Amorgos

Sep 19, 2019 - Sea Cloud


At 7:30 a.m., we sailed into the beautiful bay of the village of Katapola on the remote isle of Amorgos, the most southeasterly of the Cyclades with Crete – which exercised influence here in antiquity – just 240 kilometers due south. Our first stop was at the monastery of Panagia Khozoviotissa. Surely this is one of the most wonderfully situated monasteries in the world. It is carved into living cliff rock 300 meters above the blue Aegean. From where our bus was parked, we could see the brilliant whitewashed seven-story monastery clinging like a swallow’s nest to the cliff’s face. And up we started some 350 vertical steps in the bright sun.

First built in A.D. 813, the monastery was restored to its present state in 1088 under the protection of the great Byzantine emperor Alexius I Comnenus. We entered the monastery through a narrow passage cut into the living rock.

Once inside the tiny church, where Kriton provided helpful commentary, we saw the monastic stalls where the monks prayed antiphonally every day. The famous icon of the Blessed Virgin Mary and Child was on display. It is said that a woman named Hozoviossa sent this icon from Palestine and it arrived at this spot in an unmanned boat during the Iconoclastic Controversy of the eighth century. The monastery was built to both honor the icon and to provide a sufficiently remote place for the monks to pray.

After our trek to the monastery we had free time in the beautiful unspoiled Chora. Here, the brilliant white alleys with their bright blue doors and windows were covered over with blooming magenta bougainvillea and white, red, and pink oleanders. It was deliciously beautiful. On our walk through the village, I noticed an ancient Roman tombstone strategically placed in the lintel of one of the houses. Such use of ancient stones was very common.

Once back in Katapola, a few of us went for a brief swim in the cool blue Aegean.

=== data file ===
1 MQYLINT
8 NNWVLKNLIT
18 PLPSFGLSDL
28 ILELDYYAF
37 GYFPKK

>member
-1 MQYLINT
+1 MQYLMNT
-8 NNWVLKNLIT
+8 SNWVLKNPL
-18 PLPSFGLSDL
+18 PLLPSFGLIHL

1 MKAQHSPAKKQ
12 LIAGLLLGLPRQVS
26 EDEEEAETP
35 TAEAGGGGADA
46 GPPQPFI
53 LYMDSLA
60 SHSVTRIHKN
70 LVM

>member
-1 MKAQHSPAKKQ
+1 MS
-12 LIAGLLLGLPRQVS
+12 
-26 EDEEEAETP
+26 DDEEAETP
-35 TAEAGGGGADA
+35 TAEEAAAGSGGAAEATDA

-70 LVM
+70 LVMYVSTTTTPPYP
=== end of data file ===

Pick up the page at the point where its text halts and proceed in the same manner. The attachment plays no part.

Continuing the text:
After lunch the crew went aloft and set sails at 2:45 p.m.: We followed Homer’s advice and sailed “in the wine-dark sea.” Our captain gave an informative talk on the Spanker deck on the sails and how they function on a square-rigger. Jennifer then gave a talk on taking photos in the islands, and at 5:00 p.m. Tom Heffernan gave a talk on the complex script of Linear B, which we know now to be the earliest evidence of the Greek language, pushing the date back to 1650 B.C., earlier than Sanskrit and the oldest written vernacular European language.

Tonight, we had the additional treat of the Captain’s welcome dinner, a wonderful opportunity to establish new friendships and compare our stories from the past two days sailing in the blue Aegean.

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About the Author

Tom Heffernan

Historian

Tom, a native of New York City, who has had a life-long passion for travel and exploration, is the Kenneth Curry Professor of Humanities at the University of Tennessee and the founding Director of the university’s Humanities Center. His areas of interest are anthropology of religions and historical linguistics.

About the Photographer

Jennifer Davidson

Naturalist/Certified Photo Instructor

Jennifer Davidson is a photographer and educator specializing in documenting travel and culture. She has photographed across the globe, including extensively in Colombia, where she visited remote fishing villages, as well as in Ecuador, where she focused her lens on indigenous cultures in the highlands and Amazon regions. Jennifer’s work in South America and the Galápagos Islands has been published in National Geographic Traveler (UK), and she has logged over 35 expeditions to the Galápagos, having traveled there with National Geographic and Lindblad Expeditions since 2007.

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